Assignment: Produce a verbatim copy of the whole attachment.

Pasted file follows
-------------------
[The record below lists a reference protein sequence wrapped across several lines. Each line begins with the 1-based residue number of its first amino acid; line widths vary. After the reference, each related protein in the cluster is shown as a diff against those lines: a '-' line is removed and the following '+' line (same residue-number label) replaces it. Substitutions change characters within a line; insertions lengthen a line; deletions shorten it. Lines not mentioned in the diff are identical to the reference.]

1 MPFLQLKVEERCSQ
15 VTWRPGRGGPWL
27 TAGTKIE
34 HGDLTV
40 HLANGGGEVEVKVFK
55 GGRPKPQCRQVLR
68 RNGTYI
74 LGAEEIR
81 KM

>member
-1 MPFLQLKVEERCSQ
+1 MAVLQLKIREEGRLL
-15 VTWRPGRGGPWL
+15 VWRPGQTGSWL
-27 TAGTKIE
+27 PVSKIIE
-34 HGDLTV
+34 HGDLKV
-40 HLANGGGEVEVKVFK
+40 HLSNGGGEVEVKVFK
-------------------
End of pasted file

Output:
[The record below lists a reference protein sequence wrapped across several lines. Each line begins with the 1-based residue number of its first amino acid; line widths vary. After the reference, each related protein in the cluster is shown as a diff against those lines: a '-' line is removed and the following '+' line (same residue-number label) replaces it. Substitutions change characters within a line; insertions lengthen a line; deletions shorten it. Lines not mentioned in the diff are identical to the reference.]

1 MPFLQLKVEERCSQ
15 VTWRPGRGGPWL
27 TAGTKIE
34 HGDLTV
40 HLANGGGEVEVKVFK
55 GGRPKPQCRQVLR
68 RNGTYI
74 LGAEEIR
81 KM

>member
-1 MPFLQLKVEERCSQ
+1 MAVLQLKIREEGRLL
-15 VTWRPGRGGPWL
+15 VWRPGQTGSWL
-27 TAGTKIE
+27 PVSKIIE
-34 HGDLTV
+34 HGDLKV
-40 HLANGGGEVEVKVFK
+40 HLSNGGGEVEVKVFK